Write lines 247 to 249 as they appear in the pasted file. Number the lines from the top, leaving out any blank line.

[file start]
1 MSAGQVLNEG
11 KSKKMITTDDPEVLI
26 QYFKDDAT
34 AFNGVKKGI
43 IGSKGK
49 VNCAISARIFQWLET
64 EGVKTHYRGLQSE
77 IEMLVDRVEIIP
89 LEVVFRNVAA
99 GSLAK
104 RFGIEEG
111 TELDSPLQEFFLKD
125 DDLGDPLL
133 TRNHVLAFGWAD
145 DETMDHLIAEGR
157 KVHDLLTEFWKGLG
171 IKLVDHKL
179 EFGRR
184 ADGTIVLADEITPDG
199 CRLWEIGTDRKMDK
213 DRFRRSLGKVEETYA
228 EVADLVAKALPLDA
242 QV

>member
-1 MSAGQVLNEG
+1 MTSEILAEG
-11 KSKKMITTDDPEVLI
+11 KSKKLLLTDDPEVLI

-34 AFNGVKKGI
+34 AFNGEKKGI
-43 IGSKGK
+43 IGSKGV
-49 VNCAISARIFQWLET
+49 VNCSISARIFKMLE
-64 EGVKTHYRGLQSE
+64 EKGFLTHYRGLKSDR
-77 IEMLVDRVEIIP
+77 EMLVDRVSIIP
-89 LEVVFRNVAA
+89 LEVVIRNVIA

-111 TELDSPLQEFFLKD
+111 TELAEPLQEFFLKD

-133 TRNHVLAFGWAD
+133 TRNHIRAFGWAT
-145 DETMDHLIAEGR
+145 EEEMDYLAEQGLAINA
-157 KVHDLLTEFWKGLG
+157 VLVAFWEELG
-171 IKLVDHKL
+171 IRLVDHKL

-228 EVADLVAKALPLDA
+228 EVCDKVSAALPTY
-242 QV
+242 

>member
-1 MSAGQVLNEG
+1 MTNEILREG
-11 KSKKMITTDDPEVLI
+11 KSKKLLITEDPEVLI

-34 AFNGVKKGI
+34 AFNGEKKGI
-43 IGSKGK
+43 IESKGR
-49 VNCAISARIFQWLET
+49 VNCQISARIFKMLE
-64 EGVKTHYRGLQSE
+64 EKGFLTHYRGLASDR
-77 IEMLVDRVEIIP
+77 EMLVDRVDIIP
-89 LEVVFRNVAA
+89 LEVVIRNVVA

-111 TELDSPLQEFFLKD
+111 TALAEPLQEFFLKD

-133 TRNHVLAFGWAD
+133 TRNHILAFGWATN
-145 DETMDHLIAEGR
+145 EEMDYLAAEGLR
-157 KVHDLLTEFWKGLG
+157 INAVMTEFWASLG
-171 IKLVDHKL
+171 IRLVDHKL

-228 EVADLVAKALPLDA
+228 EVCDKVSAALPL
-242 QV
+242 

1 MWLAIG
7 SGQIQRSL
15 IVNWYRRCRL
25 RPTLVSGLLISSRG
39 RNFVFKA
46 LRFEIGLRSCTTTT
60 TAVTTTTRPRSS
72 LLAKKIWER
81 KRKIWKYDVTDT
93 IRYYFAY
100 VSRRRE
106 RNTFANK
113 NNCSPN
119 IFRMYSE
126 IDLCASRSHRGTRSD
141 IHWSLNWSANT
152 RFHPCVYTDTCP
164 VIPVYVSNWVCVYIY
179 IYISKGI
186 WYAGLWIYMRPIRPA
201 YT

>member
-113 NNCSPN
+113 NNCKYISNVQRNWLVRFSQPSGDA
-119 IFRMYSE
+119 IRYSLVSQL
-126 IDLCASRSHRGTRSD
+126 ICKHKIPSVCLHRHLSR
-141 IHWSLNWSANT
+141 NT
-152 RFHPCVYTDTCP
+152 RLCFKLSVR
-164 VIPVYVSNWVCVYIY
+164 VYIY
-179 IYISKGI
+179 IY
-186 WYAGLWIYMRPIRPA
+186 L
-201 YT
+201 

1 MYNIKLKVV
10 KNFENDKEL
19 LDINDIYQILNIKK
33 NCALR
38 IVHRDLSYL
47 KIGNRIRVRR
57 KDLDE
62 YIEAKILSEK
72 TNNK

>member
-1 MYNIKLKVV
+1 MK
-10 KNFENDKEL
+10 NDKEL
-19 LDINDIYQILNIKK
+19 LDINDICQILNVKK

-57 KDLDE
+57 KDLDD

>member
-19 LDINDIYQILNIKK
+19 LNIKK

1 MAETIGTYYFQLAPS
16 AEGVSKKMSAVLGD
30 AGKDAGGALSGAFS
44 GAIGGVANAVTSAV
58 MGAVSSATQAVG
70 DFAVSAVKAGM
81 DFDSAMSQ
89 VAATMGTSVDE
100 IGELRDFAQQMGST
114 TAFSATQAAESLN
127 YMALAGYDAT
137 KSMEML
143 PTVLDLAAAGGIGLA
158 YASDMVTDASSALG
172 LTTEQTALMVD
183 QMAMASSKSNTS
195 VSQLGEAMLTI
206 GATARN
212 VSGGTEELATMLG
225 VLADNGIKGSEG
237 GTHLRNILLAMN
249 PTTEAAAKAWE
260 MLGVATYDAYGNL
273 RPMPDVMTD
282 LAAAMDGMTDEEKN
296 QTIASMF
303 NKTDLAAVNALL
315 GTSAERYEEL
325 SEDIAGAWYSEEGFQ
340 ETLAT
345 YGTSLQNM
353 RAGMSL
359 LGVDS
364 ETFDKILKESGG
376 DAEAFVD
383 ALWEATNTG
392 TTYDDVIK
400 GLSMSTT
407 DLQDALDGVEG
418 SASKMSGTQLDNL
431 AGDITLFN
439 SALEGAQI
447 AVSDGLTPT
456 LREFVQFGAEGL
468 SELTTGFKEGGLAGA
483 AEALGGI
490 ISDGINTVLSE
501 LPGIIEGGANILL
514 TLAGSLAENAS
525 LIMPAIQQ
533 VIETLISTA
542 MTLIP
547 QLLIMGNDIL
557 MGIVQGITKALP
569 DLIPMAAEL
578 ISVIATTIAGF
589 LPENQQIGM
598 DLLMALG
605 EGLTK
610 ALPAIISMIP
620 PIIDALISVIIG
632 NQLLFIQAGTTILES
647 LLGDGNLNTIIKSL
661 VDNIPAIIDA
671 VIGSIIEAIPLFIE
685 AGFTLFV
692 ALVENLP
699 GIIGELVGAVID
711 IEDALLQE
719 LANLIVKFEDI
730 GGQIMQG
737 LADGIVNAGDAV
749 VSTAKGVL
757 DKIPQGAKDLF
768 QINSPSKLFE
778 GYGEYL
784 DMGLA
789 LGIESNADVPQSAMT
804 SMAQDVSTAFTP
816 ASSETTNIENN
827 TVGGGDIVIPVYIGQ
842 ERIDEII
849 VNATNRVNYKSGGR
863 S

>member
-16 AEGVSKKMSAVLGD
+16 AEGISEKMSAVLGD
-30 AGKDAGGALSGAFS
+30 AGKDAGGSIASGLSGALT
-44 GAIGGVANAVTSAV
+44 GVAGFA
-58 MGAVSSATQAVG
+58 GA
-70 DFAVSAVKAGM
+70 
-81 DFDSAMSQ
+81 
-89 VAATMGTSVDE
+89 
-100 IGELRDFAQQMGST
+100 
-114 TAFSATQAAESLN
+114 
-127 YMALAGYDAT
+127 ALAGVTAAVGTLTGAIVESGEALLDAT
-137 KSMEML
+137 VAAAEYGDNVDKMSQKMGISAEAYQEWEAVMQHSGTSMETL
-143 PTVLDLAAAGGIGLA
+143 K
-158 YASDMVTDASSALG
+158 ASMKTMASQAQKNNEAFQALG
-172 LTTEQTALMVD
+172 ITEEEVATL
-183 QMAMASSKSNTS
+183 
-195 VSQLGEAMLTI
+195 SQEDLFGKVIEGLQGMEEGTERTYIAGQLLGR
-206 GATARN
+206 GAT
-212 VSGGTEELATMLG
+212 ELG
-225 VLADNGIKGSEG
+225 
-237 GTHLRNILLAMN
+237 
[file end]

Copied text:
+100 
-114 TAFSATQAAESLN
+114 